The Committee of Safety


The Committee of Safety was first established on 5 July 1642 to liaise between Westminster and Parliament's armies in the field. It was also responsible for the day-to-day control of military supplies. The committee consisted of five members of the House of Lords: the Earls of Essex, Holland, Northumberland, Pembroke and Viscount Saye-and-Sele, and ten members of the House of Commons: Nathaniel Fiennes, John Glynn, John Hampden, Denzil Holles, Henry Marten, Sir John Merrick, William Pierrepoint, John Pym, Sir Philip Stapleton, and Sir William Waller.

Disagreements over strategy reduced the Committee's effectiveness and Parliament achieved limited military success under its direction. In February 1644, Parliament secured an alliance with the Scots, and the Committee of Safety was superseded by the Committee for Both Kingdoms for the duration of the First Civil War.


When Presbyterian MPs antagonised the New Model Army, a new Committee of Safety was appointed by Parliament to defend London on 11 July 1647. Composed of Presbyterian members of both Houses, the Committee took control of the Militia Committee and attempted to raise a new army in London with Edward Massie as its general. With the New Model Army advancing towards London, however, neither the citizens nor the Trained Bands supported the Presbyterians. The Common Council of London declared against the levy of soldiers within the City, and Parliament was forced to repudiate the Committee of Safety. The Committee was dissolved and leading Presbyterians fled from the city when the New Model occupied London in August 1647.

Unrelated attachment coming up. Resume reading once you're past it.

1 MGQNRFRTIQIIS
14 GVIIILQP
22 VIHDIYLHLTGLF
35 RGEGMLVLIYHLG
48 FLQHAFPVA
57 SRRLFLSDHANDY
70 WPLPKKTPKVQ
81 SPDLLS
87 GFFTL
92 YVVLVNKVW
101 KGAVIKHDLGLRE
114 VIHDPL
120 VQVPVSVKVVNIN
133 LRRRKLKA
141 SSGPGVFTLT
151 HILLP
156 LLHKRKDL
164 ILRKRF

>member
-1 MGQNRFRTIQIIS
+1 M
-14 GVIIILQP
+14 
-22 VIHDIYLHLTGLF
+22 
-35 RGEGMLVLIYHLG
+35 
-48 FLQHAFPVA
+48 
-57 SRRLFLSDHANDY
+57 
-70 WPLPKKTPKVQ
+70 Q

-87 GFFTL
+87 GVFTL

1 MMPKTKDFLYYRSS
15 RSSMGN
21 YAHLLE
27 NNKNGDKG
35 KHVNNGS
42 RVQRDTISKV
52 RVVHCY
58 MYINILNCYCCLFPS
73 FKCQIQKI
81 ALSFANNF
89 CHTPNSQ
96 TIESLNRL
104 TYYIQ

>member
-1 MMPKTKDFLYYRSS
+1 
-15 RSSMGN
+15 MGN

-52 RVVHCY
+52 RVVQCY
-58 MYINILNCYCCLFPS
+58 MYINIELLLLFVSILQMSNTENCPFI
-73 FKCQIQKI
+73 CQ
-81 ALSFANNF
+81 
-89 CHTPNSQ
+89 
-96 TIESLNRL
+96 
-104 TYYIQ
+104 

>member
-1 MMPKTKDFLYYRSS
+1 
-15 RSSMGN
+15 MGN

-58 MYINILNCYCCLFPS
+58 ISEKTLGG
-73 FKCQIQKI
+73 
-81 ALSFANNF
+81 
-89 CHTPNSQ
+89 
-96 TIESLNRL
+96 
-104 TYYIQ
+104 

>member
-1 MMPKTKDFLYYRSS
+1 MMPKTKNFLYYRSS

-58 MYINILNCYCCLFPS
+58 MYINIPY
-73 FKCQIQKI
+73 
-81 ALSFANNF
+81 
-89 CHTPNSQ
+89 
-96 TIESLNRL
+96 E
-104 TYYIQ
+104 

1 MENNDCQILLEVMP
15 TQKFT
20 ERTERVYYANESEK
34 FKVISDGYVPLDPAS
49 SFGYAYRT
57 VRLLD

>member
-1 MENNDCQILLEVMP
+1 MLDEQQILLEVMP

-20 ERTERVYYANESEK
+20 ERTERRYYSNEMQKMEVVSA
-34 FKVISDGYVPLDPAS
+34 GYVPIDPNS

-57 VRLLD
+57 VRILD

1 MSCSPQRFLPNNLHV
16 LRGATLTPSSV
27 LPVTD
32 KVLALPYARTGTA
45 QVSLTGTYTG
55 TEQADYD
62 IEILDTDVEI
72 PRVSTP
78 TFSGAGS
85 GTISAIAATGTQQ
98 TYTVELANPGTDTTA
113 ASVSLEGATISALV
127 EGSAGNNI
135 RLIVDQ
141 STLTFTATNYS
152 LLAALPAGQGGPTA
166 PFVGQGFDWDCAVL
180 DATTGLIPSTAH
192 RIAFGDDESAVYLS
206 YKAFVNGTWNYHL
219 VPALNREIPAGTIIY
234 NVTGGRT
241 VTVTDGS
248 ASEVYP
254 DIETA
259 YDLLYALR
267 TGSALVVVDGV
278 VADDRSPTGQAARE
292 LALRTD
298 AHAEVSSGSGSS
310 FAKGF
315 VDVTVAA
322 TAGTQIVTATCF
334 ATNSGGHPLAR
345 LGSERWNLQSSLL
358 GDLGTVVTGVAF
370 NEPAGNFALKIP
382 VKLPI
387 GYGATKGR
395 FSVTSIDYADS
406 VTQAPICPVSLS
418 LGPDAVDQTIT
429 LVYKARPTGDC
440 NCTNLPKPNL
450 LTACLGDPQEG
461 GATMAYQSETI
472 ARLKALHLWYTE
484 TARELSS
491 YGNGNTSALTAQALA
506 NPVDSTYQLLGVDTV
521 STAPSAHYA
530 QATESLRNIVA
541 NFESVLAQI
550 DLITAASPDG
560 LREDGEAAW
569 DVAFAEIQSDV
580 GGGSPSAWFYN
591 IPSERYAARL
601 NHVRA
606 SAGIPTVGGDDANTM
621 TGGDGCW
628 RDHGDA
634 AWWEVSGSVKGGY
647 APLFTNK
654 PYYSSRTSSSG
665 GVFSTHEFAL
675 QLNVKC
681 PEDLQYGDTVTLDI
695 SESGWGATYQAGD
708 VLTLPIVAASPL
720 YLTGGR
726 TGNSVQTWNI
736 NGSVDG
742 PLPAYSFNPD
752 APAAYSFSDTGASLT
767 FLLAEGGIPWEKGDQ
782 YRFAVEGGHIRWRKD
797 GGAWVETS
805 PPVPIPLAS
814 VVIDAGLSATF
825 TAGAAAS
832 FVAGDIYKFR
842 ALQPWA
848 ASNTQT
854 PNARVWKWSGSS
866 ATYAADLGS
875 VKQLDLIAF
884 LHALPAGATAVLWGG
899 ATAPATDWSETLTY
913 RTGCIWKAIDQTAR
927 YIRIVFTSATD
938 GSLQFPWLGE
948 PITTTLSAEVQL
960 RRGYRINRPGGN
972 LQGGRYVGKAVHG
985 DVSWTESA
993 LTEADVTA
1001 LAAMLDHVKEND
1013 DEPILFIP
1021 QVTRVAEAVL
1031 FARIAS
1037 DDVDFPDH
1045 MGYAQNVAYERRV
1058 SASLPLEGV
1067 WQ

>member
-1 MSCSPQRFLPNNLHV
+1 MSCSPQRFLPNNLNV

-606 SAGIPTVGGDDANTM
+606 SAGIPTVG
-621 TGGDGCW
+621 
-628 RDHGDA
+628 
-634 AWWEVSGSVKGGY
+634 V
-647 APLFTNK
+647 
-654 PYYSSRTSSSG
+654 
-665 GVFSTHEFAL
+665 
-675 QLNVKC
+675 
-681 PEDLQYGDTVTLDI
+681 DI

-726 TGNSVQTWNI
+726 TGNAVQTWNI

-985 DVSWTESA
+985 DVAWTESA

The Committee of Safety was revived twice during the political turmoil of 1659. In May 1659, Richard Cromwell was overthrown and the pre-Protectorate Rump Parliament reinstated. On 7 May, Parliament appointed a seven-member Committee of Safety headed by Lieutenant-General Fleetwood to take over executive authority until the appointment of a new Council of State. Two days later, another four members were appointed, including John Lambert. The Council of State was constituted on 19 May.

In October 1659, Major-General Lambert forcibly dissolved Parliament. Two weeks later the Council of State was also dissolved by order of the Council of Officers. A 23-member Committee of Safety, consisting of army officers and civilians, was appointed and remained in power for nearly two months. The Committee negotiated with representatives sent by General Monck, who opposed the dissolution of Parliament. When Monck threatened to march from Scotland in support of Parliament, Fleetwood restored the Rump Parliament to power in December 1659.


Godfrey Davies, The Restoration of Charles II, 1658-60 (San Marino 1955)

S.R. Gardiner, History of the Great Civil War vol. iii (London 1889)

Ronald Hutton, The British Republic 1649-60 (Basingstoke 2000)

C.V. Wedgwood, The King's War (London 1958)

Journal of the House of Commons British History Online


Members of the Committee of Safety 1659